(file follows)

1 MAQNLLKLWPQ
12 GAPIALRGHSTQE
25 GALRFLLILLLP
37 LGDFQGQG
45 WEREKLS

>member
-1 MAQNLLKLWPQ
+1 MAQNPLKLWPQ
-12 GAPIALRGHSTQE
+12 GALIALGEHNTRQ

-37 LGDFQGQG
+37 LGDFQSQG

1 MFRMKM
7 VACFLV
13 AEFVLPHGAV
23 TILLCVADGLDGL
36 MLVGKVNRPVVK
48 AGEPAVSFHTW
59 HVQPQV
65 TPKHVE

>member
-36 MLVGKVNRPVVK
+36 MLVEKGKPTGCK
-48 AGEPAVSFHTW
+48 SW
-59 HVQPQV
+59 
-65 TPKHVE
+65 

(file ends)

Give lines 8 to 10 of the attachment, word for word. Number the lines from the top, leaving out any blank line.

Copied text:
+1 MAQNPLKLWPQ
-12 GAPIALRGHSTQE
+12 GALIALGEHNTRQ